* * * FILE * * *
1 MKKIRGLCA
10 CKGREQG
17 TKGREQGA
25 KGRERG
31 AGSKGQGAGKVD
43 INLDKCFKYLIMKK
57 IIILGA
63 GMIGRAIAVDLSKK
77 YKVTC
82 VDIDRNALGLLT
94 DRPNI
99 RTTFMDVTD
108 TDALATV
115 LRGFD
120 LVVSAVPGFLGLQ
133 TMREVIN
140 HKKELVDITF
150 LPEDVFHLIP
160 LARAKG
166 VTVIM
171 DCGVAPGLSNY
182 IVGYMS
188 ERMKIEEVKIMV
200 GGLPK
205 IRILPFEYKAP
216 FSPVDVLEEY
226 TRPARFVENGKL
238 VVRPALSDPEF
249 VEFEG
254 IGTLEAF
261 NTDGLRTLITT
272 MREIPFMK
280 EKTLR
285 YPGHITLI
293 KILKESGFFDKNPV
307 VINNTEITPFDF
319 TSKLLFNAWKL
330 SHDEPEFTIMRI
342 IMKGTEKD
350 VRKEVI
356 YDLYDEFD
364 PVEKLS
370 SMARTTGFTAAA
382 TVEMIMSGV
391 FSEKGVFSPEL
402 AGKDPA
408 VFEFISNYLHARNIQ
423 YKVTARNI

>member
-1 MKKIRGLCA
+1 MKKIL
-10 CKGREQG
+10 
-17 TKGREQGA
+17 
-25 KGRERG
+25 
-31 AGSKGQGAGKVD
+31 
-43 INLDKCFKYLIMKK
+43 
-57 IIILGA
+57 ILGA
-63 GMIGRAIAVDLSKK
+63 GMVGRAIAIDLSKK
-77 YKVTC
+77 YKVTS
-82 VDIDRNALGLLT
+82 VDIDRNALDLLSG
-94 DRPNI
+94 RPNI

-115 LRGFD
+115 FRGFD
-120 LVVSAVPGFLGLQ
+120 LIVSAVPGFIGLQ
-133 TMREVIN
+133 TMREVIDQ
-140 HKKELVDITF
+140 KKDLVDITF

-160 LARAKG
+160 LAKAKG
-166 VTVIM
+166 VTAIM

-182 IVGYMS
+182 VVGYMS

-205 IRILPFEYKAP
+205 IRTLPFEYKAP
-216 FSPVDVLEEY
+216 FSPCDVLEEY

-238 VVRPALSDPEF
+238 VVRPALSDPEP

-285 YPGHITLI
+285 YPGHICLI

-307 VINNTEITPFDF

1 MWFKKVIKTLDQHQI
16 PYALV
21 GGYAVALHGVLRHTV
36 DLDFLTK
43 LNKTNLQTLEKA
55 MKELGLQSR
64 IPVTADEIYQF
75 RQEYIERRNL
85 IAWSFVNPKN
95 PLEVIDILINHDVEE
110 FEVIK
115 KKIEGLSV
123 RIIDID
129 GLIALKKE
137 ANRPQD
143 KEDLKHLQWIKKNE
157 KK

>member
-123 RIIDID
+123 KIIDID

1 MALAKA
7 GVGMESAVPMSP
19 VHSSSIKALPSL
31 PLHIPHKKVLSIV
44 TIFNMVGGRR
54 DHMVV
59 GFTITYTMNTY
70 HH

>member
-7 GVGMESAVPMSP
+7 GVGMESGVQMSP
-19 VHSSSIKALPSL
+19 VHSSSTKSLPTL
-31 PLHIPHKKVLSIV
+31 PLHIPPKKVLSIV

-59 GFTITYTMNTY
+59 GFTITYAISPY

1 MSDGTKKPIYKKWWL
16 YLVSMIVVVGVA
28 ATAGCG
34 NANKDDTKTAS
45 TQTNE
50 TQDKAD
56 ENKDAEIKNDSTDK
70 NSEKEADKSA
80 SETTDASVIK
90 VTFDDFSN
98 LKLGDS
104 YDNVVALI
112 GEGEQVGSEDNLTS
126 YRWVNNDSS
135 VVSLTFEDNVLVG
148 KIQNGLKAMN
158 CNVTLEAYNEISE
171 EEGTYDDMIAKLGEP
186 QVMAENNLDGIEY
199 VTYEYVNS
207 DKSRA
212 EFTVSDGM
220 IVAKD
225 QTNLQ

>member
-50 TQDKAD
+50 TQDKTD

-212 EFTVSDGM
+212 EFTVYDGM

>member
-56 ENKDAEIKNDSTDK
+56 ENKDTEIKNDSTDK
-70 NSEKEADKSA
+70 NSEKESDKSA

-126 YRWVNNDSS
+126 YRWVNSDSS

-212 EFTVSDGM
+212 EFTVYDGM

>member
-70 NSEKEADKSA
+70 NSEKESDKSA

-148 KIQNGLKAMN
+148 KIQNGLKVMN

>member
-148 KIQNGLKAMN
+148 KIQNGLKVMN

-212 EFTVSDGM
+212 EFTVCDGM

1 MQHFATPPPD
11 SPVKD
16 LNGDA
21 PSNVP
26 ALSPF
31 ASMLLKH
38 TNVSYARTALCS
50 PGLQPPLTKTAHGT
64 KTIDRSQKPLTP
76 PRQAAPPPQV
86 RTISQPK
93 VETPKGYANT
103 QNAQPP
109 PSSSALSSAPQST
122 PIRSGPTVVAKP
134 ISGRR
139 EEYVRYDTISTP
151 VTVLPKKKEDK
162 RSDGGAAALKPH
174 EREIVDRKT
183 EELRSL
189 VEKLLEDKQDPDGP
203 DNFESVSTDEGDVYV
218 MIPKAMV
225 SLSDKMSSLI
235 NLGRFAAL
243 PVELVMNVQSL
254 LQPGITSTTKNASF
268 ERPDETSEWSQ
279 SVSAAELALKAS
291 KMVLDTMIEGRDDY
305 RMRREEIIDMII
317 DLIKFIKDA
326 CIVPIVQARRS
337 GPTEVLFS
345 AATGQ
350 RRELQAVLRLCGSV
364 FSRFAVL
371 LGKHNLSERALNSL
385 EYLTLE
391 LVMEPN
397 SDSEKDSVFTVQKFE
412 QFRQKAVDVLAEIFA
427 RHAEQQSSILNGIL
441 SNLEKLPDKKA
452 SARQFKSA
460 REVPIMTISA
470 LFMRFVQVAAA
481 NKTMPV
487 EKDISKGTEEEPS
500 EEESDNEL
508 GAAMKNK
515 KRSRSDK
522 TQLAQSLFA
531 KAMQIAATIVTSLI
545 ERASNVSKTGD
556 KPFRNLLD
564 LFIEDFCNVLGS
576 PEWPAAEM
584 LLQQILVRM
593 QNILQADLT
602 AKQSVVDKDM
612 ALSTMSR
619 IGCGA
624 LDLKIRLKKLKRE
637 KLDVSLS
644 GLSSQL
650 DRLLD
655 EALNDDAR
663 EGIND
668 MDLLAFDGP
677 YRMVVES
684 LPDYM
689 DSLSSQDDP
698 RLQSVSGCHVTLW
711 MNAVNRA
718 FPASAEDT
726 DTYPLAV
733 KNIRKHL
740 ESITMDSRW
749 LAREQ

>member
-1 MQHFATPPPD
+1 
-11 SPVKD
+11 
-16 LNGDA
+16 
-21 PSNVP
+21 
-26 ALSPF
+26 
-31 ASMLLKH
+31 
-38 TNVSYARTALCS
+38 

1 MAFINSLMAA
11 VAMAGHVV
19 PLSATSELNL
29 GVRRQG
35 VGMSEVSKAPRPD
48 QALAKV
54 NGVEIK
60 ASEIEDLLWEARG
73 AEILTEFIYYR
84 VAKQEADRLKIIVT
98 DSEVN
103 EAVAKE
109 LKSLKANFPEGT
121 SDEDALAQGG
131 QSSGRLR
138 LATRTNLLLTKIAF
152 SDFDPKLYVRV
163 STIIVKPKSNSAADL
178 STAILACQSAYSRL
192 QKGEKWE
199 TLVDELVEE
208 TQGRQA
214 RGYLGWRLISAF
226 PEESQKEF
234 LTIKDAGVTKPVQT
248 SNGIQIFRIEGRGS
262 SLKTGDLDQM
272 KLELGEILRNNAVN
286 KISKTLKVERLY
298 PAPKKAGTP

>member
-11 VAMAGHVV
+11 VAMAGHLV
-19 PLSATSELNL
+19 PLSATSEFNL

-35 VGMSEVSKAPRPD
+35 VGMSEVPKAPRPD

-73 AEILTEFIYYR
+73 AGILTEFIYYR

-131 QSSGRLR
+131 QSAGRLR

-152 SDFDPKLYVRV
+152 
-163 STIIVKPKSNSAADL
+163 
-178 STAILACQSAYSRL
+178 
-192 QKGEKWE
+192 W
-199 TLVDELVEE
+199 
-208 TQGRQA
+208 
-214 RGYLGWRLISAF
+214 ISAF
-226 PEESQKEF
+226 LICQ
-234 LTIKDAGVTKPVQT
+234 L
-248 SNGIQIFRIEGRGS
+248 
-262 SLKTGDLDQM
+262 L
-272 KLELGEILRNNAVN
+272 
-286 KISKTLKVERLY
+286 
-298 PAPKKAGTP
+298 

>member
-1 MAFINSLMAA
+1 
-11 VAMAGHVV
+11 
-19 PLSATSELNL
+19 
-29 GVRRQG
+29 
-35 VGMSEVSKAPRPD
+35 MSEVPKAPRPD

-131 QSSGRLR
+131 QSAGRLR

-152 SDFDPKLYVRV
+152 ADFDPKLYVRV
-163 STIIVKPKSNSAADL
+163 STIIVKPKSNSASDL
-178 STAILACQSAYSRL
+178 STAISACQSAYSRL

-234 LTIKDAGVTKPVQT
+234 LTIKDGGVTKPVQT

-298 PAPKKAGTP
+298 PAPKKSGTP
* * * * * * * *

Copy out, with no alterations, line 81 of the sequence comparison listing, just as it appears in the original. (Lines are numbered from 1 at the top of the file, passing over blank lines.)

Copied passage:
+160 LAKAKG